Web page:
Another approach, which is more in line with what I’m favoring, is to identify only the stats that are meaningful. To this end, there are two game-play aspects that I’m considering handling differently. The first is the simulation aspect, covering tactical combat and task resolution. For this, we need combat-related stats, like Strength, Dexterity, and Constitution. The second game-play aspect is social, which can be described narratively. Rather than giving a Charisma a number, why not say the person is “Outgoing and Impulsive”? By not using numbers, players are encouraged to role-play their character in social situations. The game master may still roll dice to gauge an NPC’s reaction, but it’s more of a scale than a true/false, success/fail Boolean.
In a lot of ways, combat is an extension of task resolution. Generally, there are two types of task resolution: opposed and non-opposed. Opposed means I am actively working against someone (or something) else to achieve a desired outcome. Non-opposed means I’m facing a static, environmental challenge. Using a rope to pull a rock off the top of a cliff is non-opposed. Playing tug-of-war is opposed. My chance of success in either case is going to hinge upon several factors – my strength, my knowledge of ropes, my footing, and so on. Is it possible to consider all factors when determining the probability of success? Theoretically, yes. Practically, no.
Combat is the highest form of opposed task resolution, even though most systems treat it more as a non-opposed type of system. Consider D&D/Pathfinder, for example. In D&D, you, the player, make a roll to hit against the target’s Armor Class. The Armor Class is hardly more than an arbitrary number based on the armor being worn and the defender’s dexterity. Some character decisions and modify this number, both in favor of the attacker and in favor of the defender, but ultimately, it’s a static target. However, if you want to grapple your opponent (in D&D 5e), it’s now an opposed roll where both parties roll against each other. Why isn’t normal combat like this? I think it should.
In the system I want to design, both attacker and defender roll simultaneously. Modifiers are applied and whoever rolls higher wins.
Races and Classes
In my prior article, I list these separately. In the rough draft, I had them together but was forced to break them apart for clarity. I can lump them together in this discussion.
As a game mechanic, I find these to be artificial contrivances players can use to further min-max their character builds. While it will be impossible to break from the min-max mentality, I think that race modifiers should be minimized, if they exist at all, and classes should be completely free-form. So far, I’m proposing a system where the only numeric stats are those related to task resolution – specifically combat and other physical tasks. Social tasks, on the other hand, should be role-played.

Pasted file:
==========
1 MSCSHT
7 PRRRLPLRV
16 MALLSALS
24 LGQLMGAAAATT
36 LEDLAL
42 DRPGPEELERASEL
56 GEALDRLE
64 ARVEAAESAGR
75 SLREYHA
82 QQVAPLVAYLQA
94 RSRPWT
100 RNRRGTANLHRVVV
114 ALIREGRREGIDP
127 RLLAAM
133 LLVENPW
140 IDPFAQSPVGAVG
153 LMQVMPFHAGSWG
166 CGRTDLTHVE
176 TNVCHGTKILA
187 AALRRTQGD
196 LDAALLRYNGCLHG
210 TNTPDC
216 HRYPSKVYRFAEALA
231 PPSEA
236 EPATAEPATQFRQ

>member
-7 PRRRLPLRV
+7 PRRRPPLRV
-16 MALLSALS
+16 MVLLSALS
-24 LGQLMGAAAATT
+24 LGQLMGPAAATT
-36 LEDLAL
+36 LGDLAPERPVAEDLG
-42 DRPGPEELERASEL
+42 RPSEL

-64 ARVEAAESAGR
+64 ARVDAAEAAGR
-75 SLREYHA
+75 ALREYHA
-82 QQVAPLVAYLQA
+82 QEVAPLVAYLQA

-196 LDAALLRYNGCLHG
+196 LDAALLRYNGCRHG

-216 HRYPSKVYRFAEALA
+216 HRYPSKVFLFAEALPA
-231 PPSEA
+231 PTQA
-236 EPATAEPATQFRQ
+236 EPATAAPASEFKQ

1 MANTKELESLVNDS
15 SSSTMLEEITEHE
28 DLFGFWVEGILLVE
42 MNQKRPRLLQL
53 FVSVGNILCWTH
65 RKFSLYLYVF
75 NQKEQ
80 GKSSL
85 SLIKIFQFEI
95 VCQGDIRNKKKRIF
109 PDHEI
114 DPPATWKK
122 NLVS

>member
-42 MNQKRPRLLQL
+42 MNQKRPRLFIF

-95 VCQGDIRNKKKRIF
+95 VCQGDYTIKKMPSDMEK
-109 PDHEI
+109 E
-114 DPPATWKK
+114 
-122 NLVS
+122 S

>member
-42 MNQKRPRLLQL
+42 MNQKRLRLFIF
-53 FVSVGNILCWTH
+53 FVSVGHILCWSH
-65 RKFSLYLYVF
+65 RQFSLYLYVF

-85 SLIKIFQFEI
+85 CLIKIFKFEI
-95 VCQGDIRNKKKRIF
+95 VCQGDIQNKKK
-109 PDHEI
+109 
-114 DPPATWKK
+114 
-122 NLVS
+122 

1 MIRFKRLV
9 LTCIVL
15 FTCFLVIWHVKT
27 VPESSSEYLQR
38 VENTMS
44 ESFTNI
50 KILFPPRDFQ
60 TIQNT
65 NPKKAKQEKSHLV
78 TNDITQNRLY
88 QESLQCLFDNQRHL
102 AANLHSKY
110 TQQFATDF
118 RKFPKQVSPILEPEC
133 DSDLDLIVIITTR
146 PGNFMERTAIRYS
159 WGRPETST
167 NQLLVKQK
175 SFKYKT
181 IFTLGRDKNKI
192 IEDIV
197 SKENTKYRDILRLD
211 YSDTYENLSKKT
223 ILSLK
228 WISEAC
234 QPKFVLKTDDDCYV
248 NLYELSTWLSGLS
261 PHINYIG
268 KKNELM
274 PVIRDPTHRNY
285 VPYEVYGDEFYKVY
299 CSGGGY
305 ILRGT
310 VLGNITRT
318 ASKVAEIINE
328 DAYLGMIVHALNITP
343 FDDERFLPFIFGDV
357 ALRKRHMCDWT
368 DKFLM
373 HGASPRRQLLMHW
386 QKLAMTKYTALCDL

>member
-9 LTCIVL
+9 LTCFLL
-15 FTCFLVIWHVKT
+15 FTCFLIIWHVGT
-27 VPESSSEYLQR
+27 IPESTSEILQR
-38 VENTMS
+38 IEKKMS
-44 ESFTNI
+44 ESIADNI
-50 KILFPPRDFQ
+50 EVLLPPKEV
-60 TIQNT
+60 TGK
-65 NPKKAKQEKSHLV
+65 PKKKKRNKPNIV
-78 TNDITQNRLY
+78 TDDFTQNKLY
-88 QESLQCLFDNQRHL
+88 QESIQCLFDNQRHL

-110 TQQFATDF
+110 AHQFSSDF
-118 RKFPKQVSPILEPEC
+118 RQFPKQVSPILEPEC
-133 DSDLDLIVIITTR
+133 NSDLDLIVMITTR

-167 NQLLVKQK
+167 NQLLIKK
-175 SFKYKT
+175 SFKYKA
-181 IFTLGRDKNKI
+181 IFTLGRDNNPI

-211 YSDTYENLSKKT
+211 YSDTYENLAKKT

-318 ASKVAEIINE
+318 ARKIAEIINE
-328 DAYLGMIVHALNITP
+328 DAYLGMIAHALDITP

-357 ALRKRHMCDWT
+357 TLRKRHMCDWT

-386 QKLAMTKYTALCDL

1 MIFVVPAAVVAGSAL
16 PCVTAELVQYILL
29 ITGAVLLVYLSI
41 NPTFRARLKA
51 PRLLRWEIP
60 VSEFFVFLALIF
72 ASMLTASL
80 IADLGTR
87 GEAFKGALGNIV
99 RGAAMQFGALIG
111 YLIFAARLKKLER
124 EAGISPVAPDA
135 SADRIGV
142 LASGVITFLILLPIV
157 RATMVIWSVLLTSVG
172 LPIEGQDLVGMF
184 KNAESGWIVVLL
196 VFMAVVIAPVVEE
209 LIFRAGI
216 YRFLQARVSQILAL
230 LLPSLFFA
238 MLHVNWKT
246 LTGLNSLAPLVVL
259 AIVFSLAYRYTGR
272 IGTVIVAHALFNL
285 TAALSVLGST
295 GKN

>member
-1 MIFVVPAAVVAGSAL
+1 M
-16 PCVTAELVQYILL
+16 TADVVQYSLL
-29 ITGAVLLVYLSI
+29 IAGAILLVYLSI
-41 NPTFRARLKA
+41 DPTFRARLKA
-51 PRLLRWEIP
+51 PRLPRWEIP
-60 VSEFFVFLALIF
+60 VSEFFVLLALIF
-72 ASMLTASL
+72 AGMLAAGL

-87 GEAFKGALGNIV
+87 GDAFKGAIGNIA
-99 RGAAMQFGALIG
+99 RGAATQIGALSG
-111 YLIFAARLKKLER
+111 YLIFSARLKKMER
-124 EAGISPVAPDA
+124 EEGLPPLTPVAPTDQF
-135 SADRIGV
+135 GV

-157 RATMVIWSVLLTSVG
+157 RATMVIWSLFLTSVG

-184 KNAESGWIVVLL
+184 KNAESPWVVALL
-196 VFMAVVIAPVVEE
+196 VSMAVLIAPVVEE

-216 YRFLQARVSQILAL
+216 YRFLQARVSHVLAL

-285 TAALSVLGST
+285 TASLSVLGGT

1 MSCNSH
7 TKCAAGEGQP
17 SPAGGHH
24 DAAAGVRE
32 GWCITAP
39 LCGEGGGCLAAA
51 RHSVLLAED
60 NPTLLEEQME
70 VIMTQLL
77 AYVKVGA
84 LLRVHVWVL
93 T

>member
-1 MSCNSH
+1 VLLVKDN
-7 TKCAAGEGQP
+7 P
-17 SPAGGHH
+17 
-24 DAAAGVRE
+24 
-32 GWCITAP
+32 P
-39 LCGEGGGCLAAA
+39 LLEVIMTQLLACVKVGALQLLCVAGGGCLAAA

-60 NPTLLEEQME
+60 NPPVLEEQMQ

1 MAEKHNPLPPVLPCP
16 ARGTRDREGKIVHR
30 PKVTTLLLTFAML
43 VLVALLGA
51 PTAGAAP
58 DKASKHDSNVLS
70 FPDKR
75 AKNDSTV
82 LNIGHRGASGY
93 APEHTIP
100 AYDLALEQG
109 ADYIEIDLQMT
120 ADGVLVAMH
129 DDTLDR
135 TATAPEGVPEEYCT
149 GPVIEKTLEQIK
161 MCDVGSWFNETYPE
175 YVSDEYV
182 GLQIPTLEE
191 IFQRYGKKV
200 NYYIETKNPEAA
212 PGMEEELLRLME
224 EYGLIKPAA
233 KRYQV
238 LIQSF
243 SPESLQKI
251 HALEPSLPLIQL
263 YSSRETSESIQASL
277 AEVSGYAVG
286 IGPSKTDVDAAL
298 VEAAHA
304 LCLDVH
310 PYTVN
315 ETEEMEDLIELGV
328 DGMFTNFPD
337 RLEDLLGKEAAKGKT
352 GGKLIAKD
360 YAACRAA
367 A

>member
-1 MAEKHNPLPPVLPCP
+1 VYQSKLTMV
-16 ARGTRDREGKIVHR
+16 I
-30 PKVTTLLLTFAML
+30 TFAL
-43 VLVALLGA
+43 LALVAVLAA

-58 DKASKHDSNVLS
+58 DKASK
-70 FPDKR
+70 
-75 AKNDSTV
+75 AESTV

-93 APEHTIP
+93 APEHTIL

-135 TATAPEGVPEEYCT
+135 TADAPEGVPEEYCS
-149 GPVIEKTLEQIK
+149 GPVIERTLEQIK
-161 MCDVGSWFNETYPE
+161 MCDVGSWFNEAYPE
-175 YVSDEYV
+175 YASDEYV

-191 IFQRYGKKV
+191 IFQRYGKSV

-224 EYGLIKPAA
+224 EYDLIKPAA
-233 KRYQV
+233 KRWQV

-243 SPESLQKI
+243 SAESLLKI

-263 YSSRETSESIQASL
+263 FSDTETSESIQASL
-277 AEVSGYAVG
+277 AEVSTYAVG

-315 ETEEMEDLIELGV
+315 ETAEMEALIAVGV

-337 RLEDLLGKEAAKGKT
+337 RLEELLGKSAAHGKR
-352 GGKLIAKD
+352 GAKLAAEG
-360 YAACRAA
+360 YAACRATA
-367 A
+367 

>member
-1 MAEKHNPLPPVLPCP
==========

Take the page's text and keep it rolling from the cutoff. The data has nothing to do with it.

Traditionally, dwarves have always been considered stronger and tougher than humans while elves are more agile. Within the framework of the character build system, there’s no reason a player can’t create a “weak” dwarf or a “clumsy” elf. My perspective is to allow them to assign points to whatever physical stats they want, and whatever they assign is what they are.
A dwarf’s natural sense of rocks and mining doesn’t make sense for a dwarf raised on a pirate ship. That sense comes from cultural upbringing and experience. I can draw the same types of conclusions for all the traditional (and non-traditional) character races.
The same argument is made for classes. Why can’t I have a cleric that is adept at sneaking? Some systems allow builds like this, but mechanically, they end up relatively weak. The traditional systems reward specialization, so long as the adventuring party is sufficiently balanced. But is that expressly necessary or realistic? Why does every adventuring party require a tank, a finesse fighter, a healer, and a crowd-control artillery character?
In the system I want to create, I don’t want to impose any limitations based on class or race during character creation and subsequent character development. One might think this will encourage min-maxing, I submit that by separating task resolution and social interaction, players will be forced to consider building a more balanced character.
Speaking of development, this is an area where I think most games fall short. As stated in my prior article, it drives me nuts that a character can learn something new and unrelated when leveling up. My preference is to completely dispense with levels in favor of a spendable-experience model. On the task-resolution side, experience can be spent to improve those traits, but only if the process makes sense. On the social-interaction side, experience can be used to refine a character’s social skills accordingly, but this is hard to quantify if the system isn’t based on numbers.
I still have a lot of thinking to do.
As a theoretical approach, I believe I’ve made some progress in this discussion. Each character has two sets of stats, abilities, or whatever I want to call them. The first set is oriented toward task resolution. It represents what the character is good at from a physical perspective. It would cover concepts like strength, agility, and health. The second set is focused on social interaction and is, by design, narrative in nature. Aspects like intelligence, charisma, even appearance, are covered not by numbers, but by words. I’m not sure yet if I want to create the list of words or if I want to let the player come up with them. Alternatively, I might create a list then a sort of questionnaire, akin to a personality profile.
Simulation mechanics will be drawn from the task resolution stats with an eye toward realistic probability and opposed actions. Finding the right scale as well as allowing for incremental effects is what I’ll strive for. At the same time, I don’t want the math to be overly complicated. I want the game to accessible for players who are more interested in the narrative aspects, yet still appeal to those who enjoy a good tactical simulation.